The Pain of ‘Days’ (re: Fathers’ Day)

Days of emotional, familial, cultural or religious importance can be painful for many; for some of those suffering with poor mental health, it can be downright unbearable. Perhaps the day serves to remind one of an absent, neglectful or abusive person; perhaps it intensifies loneliness; perhaps it triggers elements of illness such as flashbacks; perhaps it serves as a painful reminder of contributing factors to illness; perhaps it serves as painful anniversary or simply has unpleasant associations.

Whatever it is, these days can be tough.  It’s worth taking a moment to think of those around us who may be hurting as we celebrate, something I’m conscious of doing around mothers’ day, Christmas, Eid, new year etc. And maybe sharing our own stories might help remind others that days full of happiness for most can be painful for others.

So here goes nothing… *deep breath*
One of the ‘Days’ that I struggle with…you’ve guessed it…is Fathers’ Day. Those who know me might be surprised to hear that as I have been noted for my (forced) nonchalance whenever my father is mentioned. However, several of the mental health professionals in my life have suggested that I need to open up to be able to heal from the complicated hurt and damage my father has caused me, an element which has led to my becoming so mentally unwell.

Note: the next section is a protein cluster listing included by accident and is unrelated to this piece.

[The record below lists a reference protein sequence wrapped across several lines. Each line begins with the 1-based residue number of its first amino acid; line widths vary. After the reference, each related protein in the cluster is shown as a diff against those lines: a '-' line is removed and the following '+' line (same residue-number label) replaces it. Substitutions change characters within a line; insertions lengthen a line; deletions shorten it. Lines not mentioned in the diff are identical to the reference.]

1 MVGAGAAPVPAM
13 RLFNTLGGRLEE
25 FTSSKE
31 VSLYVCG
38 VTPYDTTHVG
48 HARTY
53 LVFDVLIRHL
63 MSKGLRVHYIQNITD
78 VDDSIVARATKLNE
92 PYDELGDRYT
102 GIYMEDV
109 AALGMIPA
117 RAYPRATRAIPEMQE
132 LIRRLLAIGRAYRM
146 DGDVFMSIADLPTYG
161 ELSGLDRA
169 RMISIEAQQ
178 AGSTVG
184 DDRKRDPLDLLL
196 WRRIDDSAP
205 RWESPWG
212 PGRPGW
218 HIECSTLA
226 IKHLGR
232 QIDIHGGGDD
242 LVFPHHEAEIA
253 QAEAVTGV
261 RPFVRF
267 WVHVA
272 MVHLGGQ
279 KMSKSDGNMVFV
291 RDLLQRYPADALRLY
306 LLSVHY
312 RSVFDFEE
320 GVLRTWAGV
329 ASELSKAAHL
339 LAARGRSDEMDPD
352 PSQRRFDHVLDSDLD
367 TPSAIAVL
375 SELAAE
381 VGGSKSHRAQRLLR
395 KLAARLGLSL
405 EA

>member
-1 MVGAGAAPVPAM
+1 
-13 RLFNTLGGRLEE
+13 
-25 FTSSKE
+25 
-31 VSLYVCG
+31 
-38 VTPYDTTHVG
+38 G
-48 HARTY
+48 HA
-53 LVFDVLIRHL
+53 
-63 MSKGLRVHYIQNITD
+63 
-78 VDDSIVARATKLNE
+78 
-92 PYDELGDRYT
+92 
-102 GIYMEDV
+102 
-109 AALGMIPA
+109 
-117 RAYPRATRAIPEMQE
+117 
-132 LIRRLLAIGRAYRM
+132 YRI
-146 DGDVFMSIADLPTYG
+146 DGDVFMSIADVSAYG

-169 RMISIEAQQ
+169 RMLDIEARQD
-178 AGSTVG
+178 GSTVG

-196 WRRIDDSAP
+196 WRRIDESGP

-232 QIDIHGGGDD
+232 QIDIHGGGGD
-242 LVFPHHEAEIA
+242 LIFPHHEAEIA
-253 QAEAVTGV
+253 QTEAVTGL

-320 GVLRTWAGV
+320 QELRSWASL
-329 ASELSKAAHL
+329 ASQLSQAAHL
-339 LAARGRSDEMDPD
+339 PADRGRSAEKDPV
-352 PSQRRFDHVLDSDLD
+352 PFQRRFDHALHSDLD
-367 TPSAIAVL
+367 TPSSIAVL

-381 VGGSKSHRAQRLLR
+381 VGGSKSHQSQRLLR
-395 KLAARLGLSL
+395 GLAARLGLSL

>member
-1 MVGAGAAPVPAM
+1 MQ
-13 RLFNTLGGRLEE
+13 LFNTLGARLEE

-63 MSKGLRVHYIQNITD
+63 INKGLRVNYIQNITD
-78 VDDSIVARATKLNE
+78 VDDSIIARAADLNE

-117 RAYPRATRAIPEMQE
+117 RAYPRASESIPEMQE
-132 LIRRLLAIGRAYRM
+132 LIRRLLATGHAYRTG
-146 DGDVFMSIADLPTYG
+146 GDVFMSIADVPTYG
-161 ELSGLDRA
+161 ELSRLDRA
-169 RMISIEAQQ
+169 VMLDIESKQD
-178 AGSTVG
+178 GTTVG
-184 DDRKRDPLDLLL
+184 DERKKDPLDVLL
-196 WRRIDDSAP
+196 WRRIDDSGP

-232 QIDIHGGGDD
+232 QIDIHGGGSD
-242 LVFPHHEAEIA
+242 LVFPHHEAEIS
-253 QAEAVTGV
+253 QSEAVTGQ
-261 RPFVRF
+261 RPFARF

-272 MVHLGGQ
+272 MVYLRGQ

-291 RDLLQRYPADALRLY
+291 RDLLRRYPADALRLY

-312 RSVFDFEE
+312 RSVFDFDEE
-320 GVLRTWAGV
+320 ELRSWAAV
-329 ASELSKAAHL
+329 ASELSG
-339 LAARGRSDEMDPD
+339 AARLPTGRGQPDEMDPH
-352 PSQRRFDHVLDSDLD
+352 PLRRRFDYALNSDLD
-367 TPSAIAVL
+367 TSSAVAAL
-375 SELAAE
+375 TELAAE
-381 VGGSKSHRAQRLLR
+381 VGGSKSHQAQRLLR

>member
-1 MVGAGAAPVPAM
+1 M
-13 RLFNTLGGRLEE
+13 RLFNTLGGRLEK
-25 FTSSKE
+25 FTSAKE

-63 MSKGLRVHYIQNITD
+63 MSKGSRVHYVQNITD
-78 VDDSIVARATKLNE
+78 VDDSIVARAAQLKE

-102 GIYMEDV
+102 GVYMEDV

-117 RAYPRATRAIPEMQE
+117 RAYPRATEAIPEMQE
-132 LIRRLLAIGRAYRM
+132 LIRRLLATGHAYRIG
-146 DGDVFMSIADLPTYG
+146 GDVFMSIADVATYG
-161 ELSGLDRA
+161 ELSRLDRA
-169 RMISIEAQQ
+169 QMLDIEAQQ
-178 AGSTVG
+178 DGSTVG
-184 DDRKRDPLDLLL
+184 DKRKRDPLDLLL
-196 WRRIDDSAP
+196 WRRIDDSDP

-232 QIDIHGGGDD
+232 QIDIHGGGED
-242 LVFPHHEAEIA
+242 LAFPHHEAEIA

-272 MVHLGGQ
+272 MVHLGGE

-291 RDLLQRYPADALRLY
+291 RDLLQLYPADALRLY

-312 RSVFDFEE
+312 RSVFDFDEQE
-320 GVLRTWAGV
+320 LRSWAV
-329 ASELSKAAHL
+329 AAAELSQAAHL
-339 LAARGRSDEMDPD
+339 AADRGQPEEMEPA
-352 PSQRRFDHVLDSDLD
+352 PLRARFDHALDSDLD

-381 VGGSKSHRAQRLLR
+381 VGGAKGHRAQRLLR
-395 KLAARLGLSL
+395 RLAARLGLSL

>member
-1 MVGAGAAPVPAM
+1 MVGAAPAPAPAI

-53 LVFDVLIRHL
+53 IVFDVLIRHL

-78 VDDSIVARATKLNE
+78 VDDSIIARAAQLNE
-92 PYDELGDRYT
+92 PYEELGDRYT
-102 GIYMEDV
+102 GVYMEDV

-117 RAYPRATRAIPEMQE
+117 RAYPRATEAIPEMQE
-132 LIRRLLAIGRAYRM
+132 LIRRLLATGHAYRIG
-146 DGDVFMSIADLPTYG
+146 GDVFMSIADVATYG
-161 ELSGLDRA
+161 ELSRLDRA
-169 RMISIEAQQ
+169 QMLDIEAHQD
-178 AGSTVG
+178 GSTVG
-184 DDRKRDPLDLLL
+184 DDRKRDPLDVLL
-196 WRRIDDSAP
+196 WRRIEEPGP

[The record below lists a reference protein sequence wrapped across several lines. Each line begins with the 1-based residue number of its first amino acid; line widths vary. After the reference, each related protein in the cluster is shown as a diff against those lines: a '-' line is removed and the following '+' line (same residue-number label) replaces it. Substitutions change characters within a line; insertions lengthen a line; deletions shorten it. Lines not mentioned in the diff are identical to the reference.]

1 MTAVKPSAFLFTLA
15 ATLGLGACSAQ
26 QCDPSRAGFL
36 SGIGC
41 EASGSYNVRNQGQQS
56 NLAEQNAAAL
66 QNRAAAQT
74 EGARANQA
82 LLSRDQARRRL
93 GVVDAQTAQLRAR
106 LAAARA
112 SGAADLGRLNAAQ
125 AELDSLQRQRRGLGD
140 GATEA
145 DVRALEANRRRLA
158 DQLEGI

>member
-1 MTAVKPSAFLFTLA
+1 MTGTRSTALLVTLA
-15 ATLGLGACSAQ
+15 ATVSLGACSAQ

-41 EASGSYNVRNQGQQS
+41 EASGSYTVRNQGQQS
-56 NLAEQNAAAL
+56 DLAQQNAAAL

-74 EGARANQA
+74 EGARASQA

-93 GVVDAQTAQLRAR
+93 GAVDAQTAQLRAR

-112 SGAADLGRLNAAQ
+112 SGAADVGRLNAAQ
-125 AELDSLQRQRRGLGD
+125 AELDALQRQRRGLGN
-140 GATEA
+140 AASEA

Right now, I have been helped to finally acknowledge that this one force has had a dramatic impact on my life, outside of even the obvious, which I had still denied until recently. You see, as well as leaving my mum and deciding to have nothing to do with me, my father seems to have wiped me out of existence to the extent that upon coming face-to-face with my mother and I as we visited my ailing grandad he said hello to my mum by name, asked her how she was, chatted happily to her, and acted as if it was only the two of them in the room. A few weeks later, he would go on to tell someone that he had 3 children, when his firstborn who made the total 4 was sat just 3 seats down from him. This series of perhaps benign-seeming occurrences have happened a few more times, and might not seem like much, however the team around me have helped me begin to see the subtle reinforcing message here that now plays so poignantly in my mind due to my mental illness: “I’m not a real person and I don’t matter. My absence is no different to my presence. My death is no different to my life.” Now, please don’t think that I’m confusing causation with correlation, my illnesses (as most mental illnesses) are complex and multifaceted. But my denial of the role that my father and his actions have played has been demonstrated to me recently to have added to the damage. This is not about blame but about trying to heal, about trying to let myself feel the hurt that I denied or hid for 23 years.